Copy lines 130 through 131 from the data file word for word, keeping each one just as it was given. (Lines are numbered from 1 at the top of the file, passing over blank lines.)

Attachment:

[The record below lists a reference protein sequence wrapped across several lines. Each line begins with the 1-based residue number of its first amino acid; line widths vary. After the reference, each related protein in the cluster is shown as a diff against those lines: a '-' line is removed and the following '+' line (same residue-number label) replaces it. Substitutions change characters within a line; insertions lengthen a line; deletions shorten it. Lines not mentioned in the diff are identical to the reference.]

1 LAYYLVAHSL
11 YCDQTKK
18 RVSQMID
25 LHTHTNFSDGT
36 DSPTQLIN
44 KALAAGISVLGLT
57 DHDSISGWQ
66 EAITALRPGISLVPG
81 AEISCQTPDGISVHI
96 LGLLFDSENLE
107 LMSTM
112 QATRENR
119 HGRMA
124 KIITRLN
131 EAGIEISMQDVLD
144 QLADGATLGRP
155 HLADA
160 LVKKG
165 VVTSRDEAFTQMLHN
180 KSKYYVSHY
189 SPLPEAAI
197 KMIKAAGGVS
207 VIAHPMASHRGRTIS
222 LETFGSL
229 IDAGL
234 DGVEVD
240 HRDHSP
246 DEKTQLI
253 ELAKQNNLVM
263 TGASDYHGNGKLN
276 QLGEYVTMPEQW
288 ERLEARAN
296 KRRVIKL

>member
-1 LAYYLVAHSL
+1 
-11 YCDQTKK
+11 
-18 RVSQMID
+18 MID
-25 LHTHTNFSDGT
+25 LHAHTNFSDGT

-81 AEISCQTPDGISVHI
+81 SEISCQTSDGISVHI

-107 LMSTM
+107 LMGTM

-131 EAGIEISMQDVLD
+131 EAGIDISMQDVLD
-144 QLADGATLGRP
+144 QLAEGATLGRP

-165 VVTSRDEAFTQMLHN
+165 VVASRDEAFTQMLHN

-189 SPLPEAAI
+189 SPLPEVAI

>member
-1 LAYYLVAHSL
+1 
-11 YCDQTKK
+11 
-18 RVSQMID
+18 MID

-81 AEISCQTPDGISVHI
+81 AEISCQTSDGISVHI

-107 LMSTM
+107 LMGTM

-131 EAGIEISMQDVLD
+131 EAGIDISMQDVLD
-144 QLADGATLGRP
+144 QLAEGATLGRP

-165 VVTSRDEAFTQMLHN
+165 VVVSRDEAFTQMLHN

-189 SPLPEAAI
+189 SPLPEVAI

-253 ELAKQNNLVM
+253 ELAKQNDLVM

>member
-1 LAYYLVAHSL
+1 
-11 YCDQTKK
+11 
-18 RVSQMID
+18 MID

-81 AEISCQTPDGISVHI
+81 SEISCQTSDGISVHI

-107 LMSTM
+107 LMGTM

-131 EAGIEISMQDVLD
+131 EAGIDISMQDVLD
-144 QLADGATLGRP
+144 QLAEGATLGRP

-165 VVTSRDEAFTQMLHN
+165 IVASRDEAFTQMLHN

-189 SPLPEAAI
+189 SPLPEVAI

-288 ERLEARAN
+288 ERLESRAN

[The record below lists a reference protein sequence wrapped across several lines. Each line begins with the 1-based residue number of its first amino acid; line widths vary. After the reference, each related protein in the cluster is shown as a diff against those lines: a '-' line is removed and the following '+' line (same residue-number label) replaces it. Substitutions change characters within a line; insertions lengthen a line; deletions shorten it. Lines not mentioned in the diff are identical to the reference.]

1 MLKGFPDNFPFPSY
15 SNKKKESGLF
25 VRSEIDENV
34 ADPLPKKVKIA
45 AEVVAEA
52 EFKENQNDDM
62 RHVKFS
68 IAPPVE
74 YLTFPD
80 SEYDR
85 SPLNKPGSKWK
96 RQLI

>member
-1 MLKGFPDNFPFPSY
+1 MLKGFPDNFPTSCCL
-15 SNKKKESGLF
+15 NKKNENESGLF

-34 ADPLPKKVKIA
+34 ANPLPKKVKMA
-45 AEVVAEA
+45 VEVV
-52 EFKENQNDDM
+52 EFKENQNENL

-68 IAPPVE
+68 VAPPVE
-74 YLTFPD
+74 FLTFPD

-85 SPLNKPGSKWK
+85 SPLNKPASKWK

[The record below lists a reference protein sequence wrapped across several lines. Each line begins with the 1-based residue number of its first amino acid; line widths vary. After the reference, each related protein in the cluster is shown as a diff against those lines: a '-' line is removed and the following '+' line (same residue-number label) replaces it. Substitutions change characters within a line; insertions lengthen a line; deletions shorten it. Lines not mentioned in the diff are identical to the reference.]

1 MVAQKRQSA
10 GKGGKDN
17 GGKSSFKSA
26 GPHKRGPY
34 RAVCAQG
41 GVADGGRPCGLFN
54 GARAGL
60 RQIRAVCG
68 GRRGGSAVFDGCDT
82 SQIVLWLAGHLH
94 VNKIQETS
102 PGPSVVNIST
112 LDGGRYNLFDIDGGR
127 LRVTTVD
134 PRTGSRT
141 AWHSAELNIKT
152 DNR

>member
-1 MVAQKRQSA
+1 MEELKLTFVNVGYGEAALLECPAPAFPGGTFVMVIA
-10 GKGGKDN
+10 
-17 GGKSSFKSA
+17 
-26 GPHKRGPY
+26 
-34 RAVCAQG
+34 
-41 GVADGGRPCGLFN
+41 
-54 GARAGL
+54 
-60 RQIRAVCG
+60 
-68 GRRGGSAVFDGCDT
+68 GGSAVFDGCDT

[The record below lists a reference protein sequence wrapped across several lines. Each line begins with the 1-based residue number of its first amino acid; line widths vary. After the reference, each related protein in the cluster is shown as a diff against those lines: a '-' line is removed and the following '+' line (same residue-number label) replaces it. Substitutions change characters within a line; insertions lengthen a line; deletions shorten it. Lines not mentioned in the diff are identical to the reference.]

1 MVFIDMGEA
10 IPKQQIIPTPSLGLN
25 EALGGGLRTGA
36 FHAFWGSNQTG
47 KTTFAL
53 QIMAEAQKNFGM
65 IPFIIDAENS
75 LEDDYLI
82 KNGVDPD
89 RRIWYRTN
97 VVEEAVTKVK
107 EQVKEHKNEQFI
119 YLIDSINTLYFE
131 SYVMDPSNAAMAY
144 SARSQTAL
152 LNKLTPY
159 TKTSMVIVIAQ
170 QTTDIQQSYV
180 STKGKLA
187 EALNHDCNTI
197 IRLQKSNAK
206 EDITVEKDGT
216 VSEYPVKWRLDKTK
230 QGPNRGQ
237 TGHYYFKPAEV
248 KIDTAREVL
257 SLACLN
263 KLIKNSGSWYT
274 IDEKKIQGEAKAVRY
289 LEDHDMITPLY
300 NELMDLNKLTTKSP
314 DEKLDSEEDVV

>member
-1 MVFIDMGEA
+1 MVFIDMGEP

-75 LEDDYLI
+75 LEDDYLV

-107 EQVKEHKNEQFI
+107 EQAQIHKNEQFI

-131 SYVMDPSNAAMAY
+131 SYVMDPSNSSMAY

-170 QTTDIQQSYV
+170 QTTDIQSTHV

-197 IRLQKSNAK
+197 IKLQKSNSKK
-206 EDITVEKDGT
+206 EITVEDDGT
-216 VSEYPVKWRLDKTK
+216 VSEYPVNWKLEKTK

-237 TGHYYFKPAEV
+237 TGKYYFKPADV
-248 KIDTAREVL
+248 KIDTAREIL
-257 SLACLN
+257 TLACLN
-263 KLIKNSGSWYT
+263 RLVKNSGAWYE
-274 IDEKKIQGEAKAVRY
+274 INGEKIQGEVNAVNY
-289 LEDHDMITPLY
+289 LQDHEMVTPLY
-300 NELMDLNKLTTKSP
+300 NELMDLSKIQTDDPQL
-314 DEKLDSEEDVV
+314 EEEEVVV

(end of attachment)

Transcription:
10 GKGGKDN
17 GGKSSFKSA